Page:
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ⓘ Ronald Hugh Barker FIEE was a member of the Institution of Engineering and Technology for 70 years. Born in Dublin, Barker had an erratic education but excelled ..

Ronald Hugh Barker
                                     

ⓘ Ronald Hugh Barker

Ronald Hugh Barker FIEE was a member of the Institution of Engineering and Technology for 70 years. Born in Dublin, Barker had an erratic education but excelled in mathematics, becoming keen on electronics. He is best known for his ground-breaking work on synchronising digital communication systems and framing of received data, using digital codes. These digital codes are known as Barker code. The method was initially researched at SRDE Royal Signals Research Establishment, just after World War II for use in radar, rocket telemetry and digital speech. In 1952, Barker found 7 Barker sequences up to a length of 13 useful for correlation. These sequences are widely used in most data transmissions today. Examples of applications are radar, mobile phone technology, telemetry, digital speech, ultrasound imaging and testing, GPS and WiFi.

                                     

1. Early career

Barker is recognised for his invention of Barker code or Barker sequence, a means of checking the synchronisation and framing of received data. This is used in most forms of data transmissions within and out of our world today as the use of a Barker code is needed for accurate reception of the data. Quote "A sequence of binary digits has very little meaning unless the significance of the individual digits is known".

In 1941, Barker joined Standard Telephones and Cables STC North Woolwich in their thermionic valve department, designing dental X-Ray tubes and equipment. After a bombing raid over Woolwich, Roy cycled back to Heath and Reach where he met his wife to be, Wendy Emily Hunt 1917–1998. Barker resigned from STC, as he felt his work on X-ray tubes was unrelated to the war effort.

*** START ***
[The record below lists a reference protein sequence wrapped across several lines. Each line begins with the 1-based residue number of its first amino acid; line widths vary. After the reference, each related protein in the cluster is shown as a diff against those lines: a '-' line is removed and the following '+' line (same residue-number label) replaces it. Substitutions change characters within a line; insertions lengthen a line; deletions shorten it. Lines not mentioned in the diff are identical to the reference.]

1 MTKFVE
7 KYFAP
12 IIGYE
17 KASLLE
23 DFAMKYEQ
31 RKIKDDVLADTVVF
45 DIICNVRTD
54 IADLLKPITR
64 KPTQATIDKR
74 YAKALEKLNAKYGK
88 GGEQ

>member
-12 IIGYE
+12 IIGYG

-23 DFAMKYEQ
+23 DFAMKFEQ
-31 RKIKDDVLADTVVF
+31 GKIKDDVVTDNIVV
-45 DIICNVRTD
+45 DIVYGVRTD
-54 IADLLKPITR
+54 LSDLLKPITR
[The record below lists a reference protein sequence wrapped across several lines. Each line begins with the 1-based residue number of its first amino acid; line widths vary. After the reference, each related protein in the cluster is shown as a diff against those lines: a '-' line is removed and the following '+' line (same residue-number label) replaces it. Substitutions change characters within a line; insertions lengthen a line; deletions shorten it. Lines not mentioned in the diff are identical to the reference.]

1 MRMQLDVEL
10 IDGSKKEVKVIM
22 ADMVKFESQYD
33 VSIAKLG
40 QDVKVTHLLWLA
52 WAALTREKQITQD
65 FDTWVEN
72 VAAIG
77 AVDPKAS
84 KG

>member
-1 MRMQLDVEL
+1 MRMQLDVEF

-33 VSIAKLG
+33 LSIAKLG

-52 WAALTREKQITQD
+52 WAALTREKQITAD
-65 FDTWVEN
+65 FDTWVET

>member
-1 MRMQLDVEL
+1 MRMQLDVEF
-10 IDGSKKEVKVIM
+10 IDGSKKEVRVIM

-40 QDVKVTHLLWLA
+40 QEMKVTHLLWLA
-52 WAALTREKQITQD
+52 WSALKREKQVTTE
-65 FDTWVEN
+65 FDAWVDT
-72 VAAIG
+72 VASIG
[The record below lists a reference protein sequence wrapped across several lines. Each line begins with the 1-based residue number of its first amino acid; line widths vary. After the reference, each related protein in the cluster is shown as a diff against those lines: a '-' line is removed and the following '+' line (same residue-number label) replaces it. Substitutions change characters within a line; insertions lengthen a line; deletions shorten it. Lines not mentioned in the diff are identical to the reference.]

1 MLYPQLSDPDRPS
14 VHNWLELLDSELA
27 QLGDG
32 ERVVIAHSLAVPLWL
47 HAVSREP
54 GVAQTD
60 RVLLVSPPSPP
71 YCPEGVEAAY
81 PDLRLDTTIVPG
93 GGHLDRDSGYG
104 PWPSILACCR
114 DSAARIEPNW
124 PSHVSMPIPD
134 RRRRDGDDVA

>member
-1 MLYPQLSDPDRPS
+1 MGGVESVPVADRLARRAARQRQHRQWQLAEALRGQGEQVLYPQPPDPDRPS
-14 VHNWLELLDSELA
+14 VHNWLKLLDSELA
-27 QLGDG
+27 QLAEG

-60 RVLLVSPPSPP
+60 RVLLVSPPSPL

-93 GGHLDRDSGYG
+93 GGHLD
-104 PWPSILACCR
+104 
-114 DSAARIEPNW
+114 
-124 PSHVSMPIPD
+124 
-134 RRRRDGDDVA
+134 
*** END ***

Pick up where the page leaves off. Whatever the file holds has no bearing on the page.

He took up a new post as a temporary experimental officer at the Signals Experimental Establishment SEE, initially on Woolwich Common, but soon moved to Warnham Court, Horsham. There, he assisted with the design of Wireless Set No.19, a standard wireless set used in many tanks in World War II. From there, Barker went on to design portable two way radio sets for jungle use.

The S.E.E was subsequently renamed Signals Research and Development Establishment SRDE and brought within the Ministry of Supply. Staff were moved to Christchurch, Dorset, in the summer of 1943. The UK guided weapons program came into being in 1944. The first experimental system was named LOPGAP, acronym of Liquid Oxygen Propelled Guided Anti-aircraft Projectile. Barker was given responsibility for the telemetry equipment. This project had top priority so it was easy to make rapid progress. Initial firings were at Ynyslas in Wales prior to construction of special guided weapons range at the Royal Aerospace Establishment RAE Aberporth, Wales. In 1946 R H Barker read a paper describing his system at an international conference on telemetry at Princeton University, US.

                                     

2. Post-war career

At the end of the war, Barker was appointed as a senior scientific officer when he took over speech cryptography. The technique for the encryption of speech was to first encode digitally the speech waveform in much the same way was used later for digital recording of music and to then scramble the stream of binary digits by multiplying bit by bit by a second stream produced synchronously in a pseudorandom number generator. The latter was a special purpose digital computer programmed to produce a pseudorandom sequence. This work brought Barker into contact with a lot of early work on computers in England and the US.

Still at SRDE Barker had a team of 12 scientists as the work on applications of digital electronics had been extended to include gunfire control, servo systems and communication by pulse code modulation digital speech. A lot of information about SRDE is held at The Red House Museum and Gardens, Christchurch, England.

Two aspects of his work became well known:

  • The z-transform method of analysing the behaviour of such systems see IEE monograph No43, July 1952;
  • A method known of synchronising digital communication systems using what is now known as a Barker sequence or Barker code. The original paper was entitled "Group Synchronisation of Binary Digital Systems". This method is used for space communications such as the Galileo Mission.

The Oxford Dictionary of Computer Science defines a Barker sequence as: